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WWII Research Sites/Links

Okay, this page is still pretty weak, but we're working on it! We plan to do a thorough rework soon. This is a long slow process, so please have patience. We have checked most of these links and fixed them (well, there might be a bad one or two, but...). We have a LOT more to add!

If you have a site we should be listing here, or know of a good WW2 site that we don't list, please fell free to e-mail us. Better yet, click the link below to use the add-link form! And Please feel free to report all broken links to us.

-=Marsh's WWII Fonts! Downloadable HERE!=-

To add your WW2 Historical Website,
please go to our link-add page.

If you find a problem in this time/area or would like your unit listed please feel free to e-mail the WW2 T/A webmasters: Harry Coombs or Rob Haught.

We are a living history unit who portrays the common ground crews of WW2.  Every year we assist the Collings foundation with their "Bomber fantasy cam" by being the training unit to assist training the students.  We also participate with the Midland Odessa TX CAF for their annual "Airsho" and set up a flightline maintenance section.  If you have a love for WW2 aircraft and getting your hands dirty on them drop us a line.
Der End Sieg (Western Canada)
Der End Sieg-The Final Victory is a short WWII film depicting combat on the eastern front. Many of the most famous armoured vehicles from that era may be seen in action like never before in high definition. This film is available for download for free from the film's official website.
6th Airborne Armoured Reconnaissance Regiment
  During WW2, for the first time, soldiers and equipment were flown into battle by air. In the opening phases of the war, the German armed forces used airborne forces dropping by parachute and landing by glider with great effect to attack targets in western Europe and the Mediterranean.   The United Kingdom was quick to see the advantages such forces could give, and in response, developed airborne forces of her own.  Of the nations who used airborne forces, no-one brought the concept to reality in a manner grander than the United Kingdom.  With larger and more sophisticated types of glider than any other country, the British Army was capable of landing entire mechanized and armored units directly into battle by air.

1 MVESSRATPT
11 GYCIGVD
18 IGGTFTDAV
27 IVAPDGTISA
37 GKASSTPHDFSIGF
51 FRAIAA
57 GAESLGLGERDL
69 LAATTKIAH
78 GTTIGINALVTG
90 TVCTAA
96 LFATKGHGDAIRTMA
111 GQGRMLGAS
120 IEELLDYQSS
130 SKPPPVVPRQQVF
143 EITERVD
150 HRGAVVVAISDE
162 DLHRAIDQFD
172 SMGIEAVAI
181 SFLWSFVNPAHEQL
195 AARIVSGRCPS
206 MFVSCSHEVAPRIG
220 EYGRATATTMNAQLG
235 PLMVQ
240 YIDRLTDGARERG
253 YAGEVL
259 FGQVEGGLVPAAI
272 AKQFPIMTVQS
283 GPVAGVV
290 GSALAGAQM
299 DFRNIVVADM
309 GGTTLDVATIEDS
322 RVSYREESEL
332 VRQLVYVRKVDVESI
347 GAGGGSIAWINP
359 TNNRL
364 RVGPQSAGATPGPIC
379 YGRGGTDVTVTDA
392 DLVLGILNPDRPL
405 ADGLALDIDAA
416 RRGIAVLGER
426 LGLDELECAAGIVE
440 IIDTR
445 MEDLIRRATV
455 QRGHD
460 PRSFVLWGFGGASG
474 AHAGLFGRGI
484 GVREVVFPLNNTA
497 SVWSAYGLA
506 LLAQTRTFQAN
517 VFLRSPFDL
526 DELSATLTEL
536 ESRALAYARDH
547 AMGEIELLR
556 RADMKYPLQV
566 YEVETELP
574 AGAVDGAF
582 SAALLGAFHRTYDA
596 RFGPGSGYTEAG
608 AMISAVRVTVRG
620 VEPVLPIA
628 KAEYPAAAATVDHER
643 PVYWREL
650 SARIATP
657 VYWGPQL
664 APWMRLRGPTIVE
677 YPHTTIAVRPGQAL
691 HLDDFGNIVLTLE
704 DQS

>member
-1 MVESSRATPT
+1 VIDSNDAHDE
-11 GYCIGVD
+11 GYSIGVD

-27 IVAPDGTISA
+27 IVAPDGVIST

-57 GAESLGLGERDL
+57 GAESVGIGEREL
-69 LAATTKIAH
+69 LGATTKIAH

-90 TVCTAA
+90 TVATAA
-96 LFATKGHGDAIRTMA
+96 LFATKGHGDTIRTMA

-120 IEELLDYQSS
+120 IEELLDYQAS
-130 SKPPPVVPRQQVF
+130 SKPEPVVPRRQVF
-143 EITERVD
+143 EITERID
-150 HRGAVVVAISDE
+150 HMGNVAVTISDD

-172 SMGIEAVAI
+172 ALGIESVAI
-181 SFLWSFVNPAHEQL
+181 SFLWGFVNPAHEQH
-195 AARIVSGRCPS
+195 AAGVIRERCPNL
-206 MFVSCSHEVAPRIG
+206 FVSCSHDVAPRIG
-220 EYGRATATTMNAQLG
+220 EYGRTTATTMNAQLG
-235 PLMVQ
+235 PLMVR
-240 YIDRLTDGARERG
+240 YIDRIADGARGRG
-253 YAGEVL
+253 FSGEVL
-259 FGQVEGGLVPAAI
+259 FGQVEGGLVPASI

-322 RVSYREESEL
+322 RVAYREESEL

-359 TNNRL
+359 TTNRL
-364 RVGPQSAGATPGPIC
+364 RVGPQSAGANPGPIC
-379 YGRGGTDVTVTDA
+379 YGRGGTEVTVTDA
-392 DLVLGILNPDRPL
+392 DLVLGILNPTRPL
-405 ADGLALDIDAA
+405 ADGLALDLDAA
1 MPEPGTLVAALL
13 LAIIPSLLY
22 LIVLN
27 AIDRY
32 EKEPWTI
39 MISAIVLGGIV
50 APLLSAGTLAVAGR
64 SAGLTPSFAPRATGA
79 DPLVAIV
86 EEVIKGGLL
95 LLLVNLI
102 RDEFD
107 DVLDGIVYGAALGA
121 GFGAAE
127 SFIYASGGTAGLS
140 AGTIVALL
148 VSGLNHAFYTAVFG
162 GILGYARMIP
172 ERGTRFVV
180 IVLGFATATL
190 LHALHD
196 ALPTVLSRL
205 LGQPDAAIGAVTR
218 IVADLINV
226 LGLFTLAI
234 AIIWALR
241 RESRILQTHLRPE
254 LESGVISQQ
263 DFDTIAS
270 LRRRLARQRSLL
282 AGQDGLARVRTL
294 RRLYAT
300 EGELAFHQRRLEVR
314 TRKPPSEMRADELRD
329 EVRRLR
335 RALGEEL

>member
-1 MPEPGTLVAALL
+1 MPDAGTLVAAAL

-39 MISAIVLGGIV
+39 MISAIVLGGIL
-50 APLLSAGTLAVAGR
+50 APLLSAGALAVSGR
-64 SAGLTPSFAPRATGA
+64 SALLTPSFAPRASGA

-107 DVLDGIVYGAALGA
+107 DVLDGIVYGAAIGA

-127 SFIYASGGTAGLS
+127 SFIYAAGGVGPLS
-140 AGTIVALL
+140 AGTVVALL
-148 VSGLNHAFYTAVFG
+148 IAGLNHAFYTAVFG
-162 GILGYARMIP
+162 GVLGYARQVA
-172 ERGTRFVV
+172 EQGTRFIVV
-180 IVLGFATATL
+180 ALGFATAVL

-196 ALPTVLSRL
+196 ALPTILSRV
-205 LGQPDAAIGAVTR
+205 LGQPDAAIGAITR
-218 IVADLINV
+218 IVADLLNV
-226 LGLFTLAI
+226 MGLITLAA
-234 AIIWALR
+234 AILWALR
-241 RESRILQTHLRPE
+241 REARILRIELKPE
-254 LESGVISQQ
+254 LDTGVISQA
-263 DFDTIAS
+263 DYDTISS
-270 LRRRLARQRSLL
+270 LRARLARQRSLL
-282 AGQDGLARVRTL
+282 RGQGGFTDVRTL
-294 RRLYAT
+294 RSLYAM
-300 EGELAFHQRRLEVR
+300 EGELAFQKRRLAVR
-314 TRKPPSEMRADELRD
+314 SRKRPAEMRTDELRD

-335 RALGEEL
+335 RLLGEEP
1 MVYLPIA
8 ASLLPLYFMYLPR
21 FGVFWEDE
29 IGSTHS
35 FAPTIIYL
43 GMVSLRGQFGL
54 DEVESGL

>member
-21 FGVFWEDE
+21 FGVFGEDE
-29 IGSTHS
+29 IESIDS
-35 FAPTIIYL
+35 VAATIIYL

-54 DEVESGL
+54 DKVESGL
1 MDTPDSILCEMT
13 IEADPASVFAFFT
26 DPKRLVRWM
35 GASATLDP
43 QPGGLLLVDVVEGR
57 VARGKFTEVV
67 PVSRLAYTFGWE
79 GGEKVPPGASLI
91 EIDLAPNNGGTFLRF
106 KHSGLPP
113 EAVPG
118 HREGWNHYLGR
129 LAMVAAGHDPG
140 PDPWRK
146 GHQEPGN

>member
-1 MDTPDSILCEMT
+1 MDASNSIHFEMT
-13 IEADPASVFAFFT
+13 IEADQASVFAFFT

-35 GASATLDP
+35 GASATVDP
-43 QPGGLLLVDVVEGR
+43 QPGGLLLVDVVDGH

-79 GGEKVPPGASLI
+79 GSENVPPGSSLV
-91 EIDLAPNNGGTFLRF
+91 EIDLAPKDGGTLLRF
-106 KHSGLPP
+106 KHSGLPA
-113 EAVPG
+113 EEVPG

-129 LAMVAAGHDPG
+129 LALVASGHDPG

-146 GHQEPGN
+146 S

The epitome of that capability was the 6th Airborne Armoured Reconnaissance Regiment, an entirely mechanized, armored unit equipped with light tanks, armored personnel carriers, armored scout cars, jeeps, motorcycle mounted infantry, and it's own artillery in the form of towed 4.2" heavy mortars.  
  The 6th AARR was flown into the Normandy bridgehead on the evening of D-Day, the operation code-named "Mallard", becoming the first-ever unit in history to fly tanks directly into a battle by air.  It fought throughout the Normandy campaign alongside the units brought in by sea, and advanced out of the bridgehead during the "Breakout from Normandy", leading the way to the Seine River.     After the 6th AARR was withdrawn from Normandy to Britain to prepare for further airborne operations, it was sent, in a hurry, back to the continent in December of 1944 to bolster the British and American forces fighting along the northern flank of the Ardennes forest in the "Battle of the Bulge".  Upon completing its mission there, it was again withdrawn to Britain to prepare for further airborne operations.
  In March of 1945, the tanks of the 6th AARR were again flown into battle, this time during "Operation Varsity", the crossing of the Rhine River.  The unit flew into the air head to fight off german counterattacks and operate as a reserve, assisting the airborne infantry where necessary.  Upon the successful establishment of the airhead and the link-up with the 'seaborne' forces crossing over the river, the 6th AARR again led the advance, at the head of the 6th Airborne Division. Leading the division in its true reconnaissance role, it broke out of the Rhine bridgehead and advanced all the way to the Baltic sea, linking up with Soviet Forces advancing from the east, and putting paid to the Third Reich.
  Our club, the re-enacted 6th Airborne Armoured Reconnaissance Regiment, portrays the men and machines of our namesake, to keep alive the memory of those who pioneered the flight of armor into battle.  We are a non-profit organization of volunteers who spend our time and effort collecting and crewing armored vehicles of the type used by the 6th AARR in its operations during WW2.  
  We participate in demonstrations for the public as well as private gatherings of like-minded clubs in Texas and her neighboring states.  Membership is open to all.  
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